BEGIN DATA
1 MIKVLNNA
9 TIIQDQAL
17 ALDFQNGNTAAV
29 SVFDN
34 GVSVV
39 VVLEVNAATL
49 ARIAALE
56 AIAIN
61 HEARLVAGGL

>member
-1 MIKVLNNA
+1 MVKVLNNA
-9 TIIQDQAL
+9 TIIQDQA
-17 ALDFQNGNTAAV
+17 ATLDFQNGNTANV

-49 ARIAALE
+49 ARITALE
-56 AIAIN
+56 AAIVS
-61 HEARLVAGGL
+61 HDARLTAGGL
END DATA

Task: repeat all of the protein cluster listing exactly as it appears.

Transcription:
1 MIKVLNNA
9 TIIQDQAL
17 ALDFQNGNTAAV
29 SVFDN
34 GVSVV
39 VVLEVNAATL
49 ARIAALE
56 AIAIN
61 HEARLVAGGL

>member
-1 MIKVLNNA
+1 MVKVLNNA
-9 TIIQDQAL
+9 TIIQDQA
-17 ALDFQNGNTAAV
+17 ATLDFQNGNTANV

-49 ARIAALE
+49 ARITALE
-56 AIAIN
+56 AAIVS
-61 HEARLVAGGL
+61 HDARLTAGGL